A few days ago my 6 year old son was looking at some items on our bookshelf and asked, “What’s this?”
He was holding up a small piece of concrete in a plastic bag. I answered, “It’s a piece of history.” My son replied, “Oh Dad” because he didn’t think I was being serious.
I was being serious and that piece of history is from the World Trade Center. It was given to me while I was deployed overseas after 9-11. One night, while we were working very late, a fellow soldier came over and handed me a small plastic bag which contained a note and a piece of concrete. He said, “I want you to have this. Take it.” I did, and he walked away.
When I opened it up, I read the note and held the a piece of concrete. The FBI had sent over several small pieces that had been cleared from Ground Zero because they thought it would increase our morale and remind us of our purpose.
I kept this piece of concrete next to my Bible, which was the same Bible my grandfather had used in World War II. I did some considerable thinking holding the two at the same time.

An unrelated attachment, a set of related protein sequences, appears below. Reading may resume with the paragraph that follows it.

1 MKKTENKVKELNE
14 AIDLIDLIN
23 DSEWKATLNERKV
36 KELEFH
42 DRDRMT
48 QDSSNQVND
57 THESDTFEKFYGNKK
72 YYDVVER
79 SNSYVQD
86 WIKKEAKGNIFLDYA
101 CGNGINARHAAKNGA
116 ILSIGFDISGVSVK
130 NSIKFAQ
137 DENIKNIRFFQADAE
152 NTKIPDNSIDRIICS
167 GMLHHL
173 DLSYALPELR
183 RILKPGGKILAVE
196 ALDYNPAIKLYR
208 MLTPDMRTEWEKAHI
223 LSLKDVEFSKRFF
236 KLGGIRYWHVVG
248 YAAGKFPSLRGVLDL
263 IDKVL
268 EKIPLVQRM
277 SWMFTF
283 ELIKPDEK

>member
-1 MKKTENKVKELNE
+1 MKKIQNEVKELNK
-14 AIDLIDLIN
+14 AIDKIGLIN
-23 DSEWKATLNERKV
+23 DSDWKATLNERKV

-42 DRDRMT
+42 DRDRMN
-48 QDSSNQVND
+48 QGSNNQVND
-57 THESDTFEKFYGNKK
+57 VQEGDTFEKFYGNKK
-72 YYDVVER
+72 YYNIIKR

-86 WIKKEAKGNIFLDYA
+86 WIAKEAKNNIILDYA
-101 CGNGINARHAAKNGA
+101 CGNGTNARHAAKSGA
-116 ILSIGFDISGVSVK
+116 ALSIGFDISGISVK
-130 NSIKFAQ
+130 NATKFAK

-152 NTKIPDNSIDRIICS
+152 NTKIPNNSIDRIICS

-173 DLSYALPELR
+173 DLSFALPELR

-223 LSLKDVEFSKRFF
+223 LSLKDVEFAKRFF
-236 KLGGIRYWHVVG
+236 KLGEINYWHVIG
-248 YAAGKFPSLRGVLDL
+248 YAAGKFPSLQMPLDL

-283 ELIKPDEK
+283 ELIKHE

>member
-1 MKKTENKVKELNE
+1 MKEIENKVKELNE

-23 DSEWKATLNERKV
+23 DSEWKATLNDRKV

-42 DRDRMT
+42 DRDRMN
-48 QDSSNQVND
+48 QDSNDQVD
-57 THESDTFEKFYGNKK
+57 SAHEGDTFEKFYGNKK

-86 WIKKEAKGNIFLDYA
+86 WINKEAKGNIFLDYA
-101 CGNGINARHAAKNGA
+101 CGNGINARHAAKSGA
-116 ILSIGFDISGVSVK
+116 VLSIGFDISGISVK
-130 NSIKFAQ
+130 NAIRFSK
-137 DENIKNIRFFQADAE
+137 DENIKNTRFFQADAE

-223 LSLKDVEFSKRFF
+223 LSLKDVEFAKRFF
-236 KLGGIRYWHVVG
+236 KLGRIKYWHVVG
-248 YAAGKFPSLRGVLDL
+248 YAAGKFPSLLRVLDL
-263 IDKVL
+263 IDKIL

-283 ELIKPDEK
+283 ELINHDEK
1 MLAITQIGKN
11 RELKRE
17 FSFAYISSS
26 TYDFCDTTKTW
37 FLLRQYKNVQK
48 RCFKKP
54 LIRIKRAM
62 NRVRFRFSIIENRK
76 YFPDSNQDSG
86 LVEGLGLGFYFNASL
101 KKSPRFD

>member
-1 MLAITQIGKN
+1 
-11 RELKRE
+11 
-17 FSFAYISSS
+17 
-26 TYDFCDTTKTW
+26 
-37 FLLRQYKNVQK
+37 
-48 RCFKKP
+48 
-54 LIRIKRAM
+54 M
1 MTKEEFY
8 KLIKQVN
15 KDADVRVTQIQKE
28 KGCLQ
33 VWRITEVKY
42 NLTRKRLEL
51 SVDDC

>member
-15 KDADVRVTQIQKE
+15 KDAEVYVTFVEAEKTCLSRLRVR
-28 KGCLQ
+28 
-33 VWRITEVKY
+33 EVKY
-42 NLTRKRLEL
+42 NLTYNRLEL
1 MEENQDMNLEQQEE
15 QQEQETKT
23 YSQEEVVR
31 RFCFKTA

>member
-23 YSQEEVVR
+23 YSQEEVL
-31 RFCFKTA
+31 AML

My son is still too young to know, much less understand, what happened eleven years ago. I do not yet know how I will explain it to him, or a few years later, to my one year old daughter. And I’m reminded by what one of my best friends in the Army said to me on the afternoon of September 11th – “How do I explain this to my boy?” His son was a little older than mine is today.
This day means so many different things to people. For me, it put then, and continues to put, life into harsh perspective about what is truly important.
With that in mind, I’ll share with you this anecdote about the sister of one of my Air National Guard buddies. From time to time, she would post life lessons on her children’s doors. One of them read, “Don’t wait for tragedy, say it today. I love you and I’m glad you’re alive.”
She was a flight attendant on Flight 11.